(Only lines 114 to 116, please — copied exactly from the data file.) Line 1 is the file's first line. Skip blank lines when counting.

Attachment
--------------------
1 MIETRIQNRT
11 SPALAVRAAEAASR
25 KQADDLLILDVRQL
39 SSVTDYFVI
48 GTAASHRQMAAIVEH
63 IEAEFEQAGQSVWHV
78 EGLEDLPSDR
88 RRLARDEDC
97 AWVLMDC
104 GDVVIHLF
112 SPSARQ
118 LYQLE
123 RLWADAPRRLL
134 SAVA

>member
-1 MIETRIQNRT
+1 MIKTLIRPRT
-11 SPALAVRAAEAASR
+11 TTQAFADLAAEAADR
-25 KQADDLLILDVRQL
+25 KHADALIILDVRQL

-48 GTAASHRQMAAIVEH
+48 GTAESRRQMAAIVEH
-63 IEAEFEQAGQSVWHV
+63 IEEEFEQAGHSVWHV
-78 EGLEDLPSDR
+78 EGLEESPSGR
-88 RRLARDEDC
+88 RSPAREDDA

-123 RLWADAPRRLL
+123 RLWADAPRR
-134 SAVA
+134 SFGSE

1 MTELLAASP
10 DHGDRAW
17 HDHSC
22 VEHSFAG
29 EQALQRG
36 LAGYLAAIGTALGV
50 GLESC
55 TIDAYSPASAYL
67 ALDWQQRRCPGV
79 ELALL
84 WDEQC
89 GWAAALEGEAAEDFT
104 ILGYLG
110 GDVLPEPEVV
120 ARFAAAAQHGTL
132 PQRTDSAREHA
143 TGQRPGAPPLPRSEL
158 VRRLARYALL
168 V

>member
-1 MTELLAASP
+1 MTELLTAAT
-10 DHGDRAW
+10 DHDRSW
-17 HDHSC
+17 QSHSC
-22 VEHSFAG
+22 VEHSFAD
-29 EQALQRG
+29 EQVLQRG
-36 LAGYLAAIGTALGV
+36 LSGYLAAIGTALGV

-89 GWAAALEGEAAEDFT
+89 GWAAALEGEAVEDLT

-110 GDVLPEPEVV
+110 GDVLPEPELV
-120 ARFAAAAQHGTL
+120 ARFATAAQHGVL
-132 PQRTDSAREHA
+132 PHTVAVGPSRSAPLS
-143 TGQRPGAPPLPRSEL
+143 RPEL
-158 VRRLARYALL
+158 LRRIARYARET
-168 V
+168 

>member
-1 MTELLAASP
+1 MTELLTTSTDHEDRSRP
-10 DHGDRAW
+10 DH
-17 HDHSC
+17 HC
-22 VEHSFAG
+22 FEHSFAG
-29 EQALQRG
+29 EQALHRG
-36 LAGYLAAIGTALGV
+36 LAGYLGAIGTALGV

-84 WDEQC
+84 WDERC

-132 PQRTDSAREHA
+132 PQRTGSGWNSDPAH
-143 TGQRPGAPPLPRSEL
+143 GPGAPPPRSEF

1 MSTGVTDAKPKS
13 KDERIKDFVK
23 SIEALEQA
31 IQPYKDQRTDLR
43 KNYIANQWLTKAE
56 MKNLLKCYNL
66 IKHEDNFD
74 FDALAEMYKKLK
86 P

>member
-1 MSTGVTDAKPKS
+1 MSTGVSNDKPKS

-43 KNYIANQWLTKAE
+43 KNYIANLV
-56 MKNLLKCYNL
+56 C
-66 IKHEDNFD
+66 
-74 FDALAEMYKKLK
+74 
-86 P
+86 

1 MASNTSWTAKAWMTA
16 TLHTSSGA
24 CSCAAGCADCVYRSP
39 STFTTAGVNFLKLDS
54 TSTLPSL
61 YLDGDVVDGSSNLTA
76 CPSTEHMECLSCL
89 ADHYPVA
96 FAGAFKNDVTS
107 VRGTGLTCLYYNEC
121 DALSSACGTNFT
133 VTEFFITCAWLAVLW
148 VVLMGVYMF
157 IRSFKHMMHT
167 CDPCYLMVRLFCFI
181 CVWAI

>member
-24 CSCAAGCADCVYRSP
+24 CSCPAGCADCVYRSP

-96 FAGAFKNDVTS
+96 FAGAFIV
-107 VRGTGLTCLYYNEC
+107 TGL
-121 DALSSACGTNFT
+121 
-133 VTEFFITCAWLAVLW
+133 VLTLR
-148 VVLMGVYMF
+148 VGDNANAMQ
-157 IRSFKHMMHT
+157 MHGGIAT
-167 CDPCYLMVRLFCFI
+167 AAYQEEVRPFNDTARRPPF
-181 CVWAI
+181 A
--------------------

+56 C
-66 IKHEDNFD
+66 